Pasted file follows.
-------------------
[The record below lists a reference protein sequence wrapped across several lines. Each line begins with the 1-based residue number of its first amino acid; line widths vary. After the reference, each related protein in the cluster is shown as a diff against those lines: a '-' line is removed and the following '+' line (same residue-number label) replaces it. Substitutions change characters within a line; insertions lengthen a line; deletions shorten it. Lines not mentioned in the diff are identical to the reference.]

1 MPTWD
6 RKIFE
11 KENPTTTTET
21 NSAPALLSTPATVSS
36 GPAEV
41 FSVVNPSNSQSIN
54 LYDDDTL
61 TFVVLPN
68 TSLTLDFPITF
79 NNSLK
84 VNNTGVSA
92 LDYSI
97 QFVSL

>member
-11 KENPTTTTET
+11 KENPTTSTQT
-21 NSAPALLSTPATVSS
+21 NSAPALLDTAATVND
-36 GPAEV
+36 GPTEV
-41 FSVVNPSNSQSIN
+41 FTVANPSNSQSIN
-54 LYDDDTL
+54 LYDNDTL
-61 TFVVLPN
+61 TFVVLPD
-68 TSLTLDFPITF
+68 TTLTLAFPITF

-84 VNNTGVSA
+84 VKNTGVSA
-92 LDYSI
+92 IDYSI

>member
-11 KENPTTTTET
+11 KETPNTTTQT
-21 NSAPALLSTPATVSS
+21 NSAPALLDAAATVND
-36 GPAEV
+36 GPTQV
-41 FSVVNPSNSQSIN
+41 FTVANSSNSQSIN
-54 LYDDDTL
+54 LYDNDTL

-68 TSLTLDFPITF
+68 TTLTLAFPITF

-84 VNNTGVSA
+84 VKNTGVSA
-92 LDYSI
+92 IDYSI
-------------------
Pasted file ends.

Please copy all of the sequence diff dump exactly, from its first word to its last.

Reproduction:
[The record below lists a reference protein sequence wrapped across several lines. Each line begins with the 1-based residue number of its first amino acid; line widths vary. After the reference, each related protein in the cluster is shown as a diff against those lines: a '-' line is removed and the following '+' line (same residue-number label) replaces it. Substitutions change characters within a line; insertions lengthen a line; deletions shorten it. Lines not mentioned in the diff are identical to the reference.]

1 MPTWD
6 RKIFE
11 KENPTTTTET
21 NSAPALLSTPATVSS
36 GPAEV
41 FSVVNPSNSQSIN
54 LYDDDTL
61 TFVVLPN
68 TSLTLDFPITF
79 NNSLK
84 VNNTGVSA
92 LDYSI
97 QFVSL

>member
-11 KENPTTTTET
+11 KENPTTSTQT
-21 NSAPALLSTPATVSS
+21 NSAPALLDTAATVND
-36 GPAEV
+36 GPTEV
-41 FSVVNPSNSQSIN
+41 FTVANPSNSQSIN
-54 LYDDDTL
+54 LYDNDTL
-61 TFVVLPN
+61 TFVVLPD
-68 TSLTLDFPITF
+68 TTLTLAFPITF

-84 VNNTGVSA
+84 VKNTGVSA
-92 LDYSI
+92 IDYSI

>member
-11 KENPTTTTET
+11 KETPNTTTQT
-21 NSAPALLSTPATVSS
+21 NSAPALLDAAATVND
-36 GPAEV
+36 GPTQV
-41 FSVVNPSNSQSIN
+41 FTVANSSNSQSIN
-54 LYDDDTL
+54 LYDNDTL

-68 TSLTLDFPITF
+68 TTLTLAFPITF

-84 VNNTGVSA
+84 VKNTGVSA
-92 LDYSI
+92 IDYSI